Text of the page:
Like most countries that offer whale-watching tours, Mexico too, has regulations to protect whales from over-eager tourists and their guides. These laws also make for better whale watching. Our experience was wonderful. The whales seemed unconcerned by our presence; we were maintaining a respectful distance yet could still make out the mottled pattern on their skin. And while there were probably too many boats (one or two bigger ones would have done the job), the captains were not aggressive.
Fast forward two days and we were at Puerto López Mateos, on the west coast of the Baja peninsula, to see the fabled gray whale. A Mexican friend had warned us of pushy boat captains. He had set us up instead with a captain at Puerto Chale, but the winds were up at that bay and the captain cancelled. We had spoken to lots of seemingly sensible people who raved about their gray whale experience; the whales had approached their boats; the tourists had looked deep into a spy-hopping whale eye and felt a connection. So we quashed our concerns and rented a boat.
Our captain motored into the bay and within ten seconds, we were cruising alongside a mother and her calf. She wasn’t interested in interacting, but he drove next to her so that we could take pictures. He was a little too close but the whale seemed undisturbed. After a few minutes, we headed off to a knot of boats further into the bay. That is when things began to go wrong. The relatively small bay is sheltered by a long sandbank and the entrance to the inlet is narrow. There were already a dozen boats in the water around another mother and calf pair. Every time the whales moved, boats revved ahead of them. The whales couldn’t escape the bay; they found themselves pressed against the side of boats, under boats, hemmed in by boats. At one point the calf got separated from the mother. Our captain laughed. “¿Dónde estás Mama?” he asked — where are you mummy? He wasn’t being especially cruel — it was just another day of the same old whale watching for him.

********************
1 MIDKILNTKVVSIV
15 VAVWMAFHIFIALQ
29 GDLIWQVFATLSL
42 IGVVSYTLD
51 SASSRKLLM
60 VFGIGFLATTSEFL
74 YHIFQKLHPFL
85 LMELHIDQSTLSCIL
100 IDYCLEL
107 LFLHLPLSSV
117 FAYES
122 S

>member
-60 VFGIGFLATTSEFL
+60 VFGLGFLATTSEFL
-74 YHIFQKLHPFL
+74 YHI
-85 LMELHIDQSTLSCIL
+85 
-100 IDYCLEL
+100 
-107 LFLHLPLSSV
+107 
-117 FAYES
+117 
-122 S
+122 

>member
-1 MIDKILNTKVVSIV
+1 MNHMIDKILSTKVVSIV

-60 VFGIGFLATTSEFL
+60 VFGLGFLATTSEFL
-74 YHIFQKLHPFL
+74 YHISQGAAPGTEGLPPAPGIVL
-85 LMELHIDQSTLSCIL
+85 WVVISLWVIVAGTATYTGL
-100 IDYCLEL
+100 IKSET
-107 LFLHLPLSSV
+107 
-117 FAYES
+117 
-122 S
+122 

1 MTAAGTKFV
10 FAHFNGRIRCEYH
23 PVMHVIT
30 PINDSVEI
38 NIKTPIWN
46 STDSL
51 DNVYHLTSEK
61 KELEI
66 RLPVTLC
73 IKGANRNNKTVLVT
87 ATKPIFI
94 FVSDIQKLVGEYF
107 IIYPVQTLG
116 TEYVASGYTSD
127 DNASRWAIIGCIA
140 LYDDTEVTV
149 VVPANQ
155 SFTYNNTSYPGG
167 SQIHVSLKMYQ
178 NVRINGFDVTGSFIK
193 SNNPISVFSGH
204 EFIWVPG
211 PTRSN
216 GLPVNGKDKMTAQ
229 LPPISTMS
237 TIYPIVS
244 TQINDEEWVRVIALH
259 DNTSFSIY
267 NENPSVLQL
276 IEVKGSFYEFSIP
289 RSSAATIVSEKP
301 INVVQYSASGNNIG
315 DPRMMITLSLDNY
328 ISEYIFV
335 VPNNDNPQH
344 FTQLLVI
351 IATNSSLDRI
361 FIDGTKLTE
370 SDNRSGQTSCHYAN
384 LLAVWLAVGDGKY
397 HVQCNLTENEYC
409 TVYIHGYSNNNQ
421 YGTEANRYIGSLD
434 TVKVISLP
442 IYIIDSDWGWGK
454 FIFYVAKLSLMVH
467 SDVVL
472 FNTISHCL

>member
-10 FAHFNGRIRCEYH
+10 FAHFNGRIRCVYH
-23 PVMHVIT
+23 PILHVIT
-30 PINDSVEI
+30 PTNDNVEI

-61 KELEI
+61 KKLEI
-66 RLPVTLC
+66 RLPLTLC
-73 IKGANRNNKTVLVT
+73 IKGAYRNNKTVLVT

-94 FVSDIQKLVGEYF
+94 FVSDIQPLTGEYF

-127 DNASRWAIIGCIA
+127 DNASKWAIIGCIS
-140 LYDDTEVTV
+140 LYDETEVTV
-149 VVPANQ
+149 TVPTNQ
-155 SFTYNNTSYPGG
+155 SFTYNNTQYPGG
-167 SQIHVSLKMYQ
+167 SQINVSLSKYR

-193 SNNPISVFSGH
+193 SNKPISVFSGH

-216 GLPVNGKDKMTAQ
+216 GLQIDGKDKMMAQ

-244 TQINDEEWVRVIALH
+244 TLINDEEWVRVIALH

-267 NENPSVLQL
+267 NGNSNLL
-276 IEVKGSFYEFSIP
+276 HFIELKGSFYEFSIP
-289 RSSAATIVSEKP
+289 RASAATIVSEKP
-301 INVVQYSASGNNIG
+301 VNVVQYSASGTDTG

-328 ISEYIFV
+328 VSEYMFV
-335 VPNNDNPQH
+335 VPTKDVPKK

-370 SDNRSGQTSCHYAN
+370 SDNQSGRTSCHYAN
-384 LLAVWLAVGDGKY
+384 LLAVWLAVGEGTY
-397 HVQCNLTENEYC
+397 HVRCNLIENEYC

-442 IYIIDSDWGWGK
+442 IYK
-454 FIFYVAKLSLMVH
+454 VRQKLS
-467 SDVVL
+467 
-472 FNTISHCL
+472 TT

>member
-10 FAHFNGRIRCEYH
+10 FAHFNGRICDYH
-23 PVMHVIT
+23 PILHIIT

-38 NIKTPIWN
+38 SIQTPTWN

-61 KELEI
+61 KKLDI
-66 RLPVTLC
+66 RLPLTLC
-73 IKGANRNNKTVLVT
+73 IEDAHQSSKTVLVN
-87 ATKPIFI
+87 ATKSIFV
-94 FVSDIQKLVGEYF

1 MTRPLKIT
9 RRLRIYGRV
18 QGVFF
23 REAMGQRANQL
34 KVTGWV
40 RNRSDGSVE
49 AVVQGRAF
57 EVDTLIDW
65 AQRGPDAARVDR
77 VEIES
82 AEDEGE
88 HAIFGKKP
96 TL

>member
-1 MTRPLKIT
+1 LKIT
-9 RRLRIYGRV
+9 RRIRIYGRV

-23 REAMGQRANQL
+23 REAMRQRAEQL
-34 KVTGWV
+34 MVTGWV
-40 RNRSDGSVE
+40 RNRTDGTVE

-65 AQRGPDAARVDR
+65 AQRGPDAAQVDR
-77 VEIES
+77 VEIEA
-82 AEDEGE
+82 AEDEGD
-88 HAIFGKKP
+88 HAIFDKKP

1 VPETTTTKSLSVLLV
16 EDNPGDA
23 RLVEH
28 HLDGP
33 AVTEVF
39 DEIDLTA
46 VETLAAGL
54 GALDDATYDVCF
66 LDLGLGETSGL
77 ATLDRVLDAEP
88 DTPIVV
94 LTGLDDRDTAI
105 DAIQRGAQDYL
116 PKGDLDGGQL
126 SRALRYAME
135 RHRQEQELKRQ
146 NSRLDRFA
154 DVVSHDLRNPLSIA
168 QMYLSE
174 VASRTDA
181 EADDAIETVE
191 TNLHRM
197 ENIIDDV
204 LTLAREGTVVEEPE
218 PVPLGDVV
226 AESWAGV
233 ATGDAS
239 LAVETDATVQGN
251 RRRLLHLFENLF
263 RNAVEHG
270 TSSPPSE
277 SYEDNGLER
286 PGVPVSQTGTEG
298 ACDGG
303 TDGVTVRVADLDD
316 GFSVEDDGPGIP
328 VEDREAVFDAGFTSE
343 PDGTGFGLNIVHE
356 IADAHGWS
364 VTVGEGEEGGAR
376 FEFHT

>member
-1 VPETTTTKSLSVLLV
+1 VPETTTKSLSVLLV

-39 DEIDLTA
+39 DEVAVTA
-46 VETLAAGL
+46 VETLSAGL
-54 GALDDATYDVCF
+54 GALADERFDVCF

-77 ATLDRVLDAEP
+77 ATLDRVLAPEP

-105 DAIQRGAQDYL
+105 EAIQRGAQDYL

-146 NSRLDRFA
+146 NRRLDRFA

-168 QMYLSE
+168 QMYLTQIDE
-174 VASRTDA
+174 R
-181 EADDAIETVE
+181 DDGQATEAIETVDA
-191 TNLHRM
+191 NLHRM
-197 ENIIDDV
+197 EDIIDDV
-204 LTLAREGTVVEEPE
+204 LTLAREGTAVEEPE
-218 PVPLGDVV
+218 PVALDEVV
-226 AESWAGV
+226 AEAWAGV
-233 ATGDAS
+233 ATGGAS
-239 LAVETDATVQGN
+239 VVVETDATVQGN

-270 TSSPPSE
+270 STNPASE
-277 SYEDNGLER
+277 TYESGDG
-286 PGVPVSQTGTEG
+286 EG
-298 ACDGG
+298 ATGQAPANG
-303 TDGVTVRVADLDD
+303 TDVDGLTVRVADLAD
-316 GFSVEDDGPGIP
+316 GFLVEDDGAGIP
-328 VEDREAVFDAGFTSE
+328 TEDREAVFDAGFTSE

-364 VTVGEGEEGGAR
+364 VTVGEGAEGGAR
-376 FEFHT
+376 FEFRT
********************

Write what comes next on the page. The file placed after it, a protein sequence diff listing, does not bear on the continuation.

Part of the problem is that all over the state, on billboards and brochures, you see pictures of people leaning out of boats and petting the whales. Tourists see these posters, and they want to pet a whale for themselves. To pet a whale — or, as I saw in one case, to stick your grubby human fingers into its blowhole — you need to be close. Consequently, whales get rammed, cut off while swimming, and prevented even from diving. As one spy-hopped out of the water, a driver backed into it, engine still running.